America Catches Up To Europe After Almost 22 Years Of Dollar Losing Out To Euro


Kay Smythe News and Commentary Writer
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The Euro fell below parity against the U.S. dollar Monday, the second time it has happened in just over a month.

Morgan Stanley predicts the euro will drop to $0.97 this quarter, which has not happened since the early 2000s, Bloomberg reported. Strategists suggest the dip is just the beginning of a deeper descent into a difficult financial winter, the outlet noted.

Nomura International Plc believes the market could be looking at a $0.95 level in October and subsequent months due to ongoing concerns over Europe’s energy future, Bloomberg continued. Deutsche Bank suggested back in July that this exact crisis could occur as the continent falls deeper into a recession, CNBC noted.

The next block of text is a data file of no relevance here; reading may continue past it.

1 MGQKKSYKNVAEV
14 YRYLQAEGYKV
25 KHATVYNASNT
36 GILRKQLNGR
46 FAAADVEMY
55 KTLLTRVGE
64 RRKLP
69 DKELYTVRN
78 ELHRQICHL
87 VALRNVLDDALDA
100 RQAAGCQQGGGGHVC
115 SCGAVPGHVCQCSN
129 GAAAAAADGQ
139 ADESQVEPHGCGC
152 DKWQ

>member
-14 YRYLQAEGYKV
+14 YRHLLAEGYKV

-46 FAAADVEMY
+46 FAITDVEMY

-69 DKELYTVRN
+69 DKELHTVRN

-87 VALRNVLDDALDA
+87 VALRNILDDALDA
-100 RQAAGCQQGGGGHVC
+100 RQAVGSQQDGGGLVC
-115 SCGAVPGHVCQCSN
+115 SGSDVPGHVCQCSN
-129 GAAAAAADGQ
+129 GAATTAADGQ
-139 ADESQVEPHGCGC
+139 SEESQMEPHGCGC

The second collapse was attributed to concerns that there will be a three-day halt to all European gas supplies via the Nord Stream 1 pipeline later in August, exacerbating an already struggling energy sector, Reuters reported. The pressure on Europe’s energy sector increases the risk of blackouts across the continent, along with stress from global rates of inflation, Bloomberg continued.

“The energy shock seems sure [it will] drive Europe into a recession,” Bannockburn Global Forex chief market strategist Marc Chandler wrote Monday, according to Insider. (RELATED: ‘One Of The Worst Downturns’: Mark Zuckerberg Blasts Biden’s Economy In Warning To Employees)

Back stateside, the Dow Jones Industrial average future plummeted more than 350 points Monday amid fears of aggressive rate hikes come September. A poll released Sunday suggested Americans overwhelmingly believe the U.S. is already in a recession, with 74% of respondents saying the country is heading in the wrong direction.